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HR SOLUTIONS Human resource solutions and support to build your business. HR Service, Inc., (801)
HR SOLUTIONS Human resource solutions and support to build your business. HR Service, Inc., (801)


Human resource solutions and support to build your business. HR Service, Inc., (801) 685-8400,

June 2010

Independent Contractor Enforcement

With shrinking public budgets, the government is proactively seeking additional sources of revenue by cracking down on organizations that are misclassifying independent contractors. The OBAMA administration has targeted some $7,000,000,000 to be collected from organizations that are misclassifying employees as independent contractors. 6000 companies will be audited in 2010, and a 10 year program has been developed adding in many new auditors to conduct 70,000 to 80,000 audits. Anyone who has independent contractor, 1099 employees, need to take a serious look at their use of these contractors to ensure compliance with the law. The implications of misclassifying someone not only includes payment of back taxes and penalties, but can also involve risk related to workers compensation injury where an independent contractor is injured on the job and does not have workers compensation insurance.


Organizations are motivated to use independent contractors where possible for the following reasons:


Reduced matching of Social Security Tax;


No unemployment or Medicare taxes;


No workers compensation insurance;


Elimination of the need to provide insurance benefits;


And overall reduced employment liability.


The IRS formerly used what has become known as the "Twenty Factor" test. Under pressure from Congress and from representatives of labor and business, it has attempted to simplify and refine the test, consolidating the twenty factors into eleven main tests, and organizing them into three main groups: behavioral control, financial control, and the type of relationship of the parties. Those factors appear below, along with comments regarding each one (source:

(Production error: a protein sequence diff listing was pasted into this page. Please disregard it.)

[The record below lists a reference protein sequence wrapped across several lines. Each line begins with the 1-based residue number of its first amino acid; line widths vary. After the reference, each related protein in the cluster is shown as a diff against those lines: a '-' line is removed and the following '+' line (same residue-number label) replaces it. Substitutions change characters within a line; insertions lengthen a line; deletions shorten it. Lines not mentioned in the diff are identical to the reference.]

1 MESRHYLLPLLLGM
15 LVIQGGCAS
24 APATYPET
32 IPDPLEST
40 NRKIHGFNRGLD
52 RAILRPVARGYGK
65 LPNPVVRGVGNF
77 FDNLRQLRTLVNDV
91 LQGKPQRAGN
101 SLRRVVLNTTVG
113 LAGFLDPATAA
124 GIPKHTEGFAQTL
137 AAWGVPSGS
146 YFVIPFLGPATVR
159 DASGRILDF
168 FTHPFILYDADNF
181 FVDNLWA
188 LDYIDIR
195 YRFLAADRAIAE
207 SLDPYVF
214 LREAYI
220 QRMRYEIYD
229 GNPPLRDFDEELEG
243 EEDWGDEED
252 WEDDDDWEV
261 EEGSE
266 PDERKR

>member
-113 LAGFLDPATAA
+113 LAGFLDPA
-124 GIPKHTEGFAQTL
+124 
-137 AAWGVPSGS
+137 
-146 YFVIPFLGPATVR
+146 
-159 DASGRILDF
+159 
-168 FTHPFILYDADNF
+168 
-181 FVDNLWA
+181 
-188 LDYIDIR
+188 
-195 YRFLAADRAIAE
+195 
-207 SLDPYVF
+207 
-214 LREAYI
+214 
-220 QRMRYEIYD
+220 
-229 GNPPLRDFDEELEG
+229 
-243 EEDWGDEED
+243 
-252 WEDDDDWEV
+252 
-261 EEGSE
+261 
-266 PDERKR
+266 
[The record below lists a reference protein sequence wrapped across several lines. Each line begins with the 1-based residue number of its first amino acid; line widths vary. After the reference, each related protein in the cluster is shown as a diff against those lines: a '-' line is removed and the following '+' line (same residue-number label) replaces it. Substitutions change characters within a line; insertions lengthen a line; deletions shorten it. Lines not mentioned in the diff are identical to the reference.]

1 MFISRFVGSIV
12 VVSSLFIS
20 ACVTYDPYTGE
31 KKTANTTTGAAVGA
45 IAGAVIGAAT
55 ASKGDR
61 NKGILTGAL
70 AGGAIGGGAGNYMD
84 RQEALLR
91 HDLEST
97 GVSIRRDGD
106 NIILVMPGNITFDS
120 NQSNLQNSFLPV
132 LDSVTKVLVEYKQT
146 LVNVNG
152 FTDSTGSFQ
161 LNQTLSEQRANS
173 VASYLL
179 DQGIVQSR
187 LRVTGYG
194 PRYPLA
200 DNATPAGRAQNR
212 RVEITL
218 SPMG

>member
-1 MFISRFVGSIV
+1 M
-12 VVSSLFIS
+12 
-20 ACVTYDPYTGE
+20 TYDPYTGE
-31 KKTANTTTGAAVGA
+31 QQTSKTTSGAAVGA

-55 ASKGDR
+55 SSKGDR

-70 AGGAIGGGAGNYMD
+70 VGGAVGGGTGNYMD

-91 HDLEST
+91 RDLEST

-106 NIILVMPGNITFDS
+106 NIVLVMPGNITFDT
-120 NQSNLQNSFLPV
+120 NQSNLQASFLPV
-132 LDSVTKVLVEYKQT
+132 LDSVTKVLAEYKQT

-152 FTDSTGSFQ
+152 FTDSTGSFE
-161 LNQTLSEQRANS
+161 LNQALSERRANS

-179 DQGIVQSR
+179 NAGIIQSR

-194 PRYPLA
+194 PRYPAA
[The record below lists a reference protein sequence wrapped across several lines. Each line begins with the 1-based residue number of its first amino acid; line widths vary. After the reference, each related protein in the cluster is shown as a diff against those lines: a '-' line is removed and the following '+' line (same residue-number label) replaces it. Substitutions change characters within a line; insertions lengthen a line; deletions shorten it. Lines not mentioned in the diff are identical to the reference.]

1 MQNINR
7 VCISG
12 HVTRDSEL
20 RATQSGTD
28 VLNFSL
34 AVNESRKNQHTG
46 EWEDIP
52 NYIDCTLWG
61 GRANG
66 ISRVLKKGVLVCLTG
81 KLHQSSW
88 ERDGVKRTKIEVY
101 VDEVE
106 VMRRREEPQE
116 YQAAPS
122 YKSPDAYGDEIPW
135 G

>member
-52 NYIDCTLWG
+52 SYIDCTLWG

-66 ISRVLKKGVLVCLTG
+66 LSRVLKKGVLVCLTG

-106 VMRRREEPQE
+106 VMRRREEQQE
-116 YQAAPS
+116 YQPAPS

IRS Publication 15-A, 2006 Edition, page 6; available for downloading from (PDF).


Does the company control or have the right to control what the worker does and how the worker does his or her job? This

depends on the type and degree of instructions and training given to the worker.

Instructions the business gives the worker. An employee is generally subject to the business' instructions about when, where, and how to work. All of the following are examples of types of instructions about how to do work:


When and where to do the work


What tools or equipment to use


What workers to hire or to assist with the work


Where to purchase supplies and services


What work must be performed by a specified individual


What order or sequence to follow

The amount of instruction needed varies among different jobs. Even if no instructions are given, sufficient behavioral control may exist if the employer has the right to control how the work results are achieved. A business may lack the knowledge to instruct some highly specialized professionals; in other cases, the task may require little or no instruction. The key consideration is whether the business has retained the right to control the details of a worker's performance or instead has given up that right.

Training the business gives the worker. An employee may be trained to perform services in a particular manner. Independent contractors ordinarily use their own methods.


Are the business aspects of the worker’s job controlled by the payer? (these include things like how worker is paid, whether expenses are reimbursed, who provides tools/supplies, etc.). Facts that show whether the business has a right to control the business aspects of the worker's job include:

The extent to which the worker has unreimbursed business expenses. Independent contractors are more likely to have unreimbursed expenses than are

employees. Fixed ongoing costs that are incurred regardless of whether work is currently being performed are especially important. However, employees may also incur unreimbursed expenses in connection with the services they perform for their business.

The extent of the worker's investment. An employee usually has no investment in the work other than his or her own time. An independent contractor often has a significant investment in the facilities he or she uses in performing services for someone else. However, a significant investment is not necessary for independent contractor status.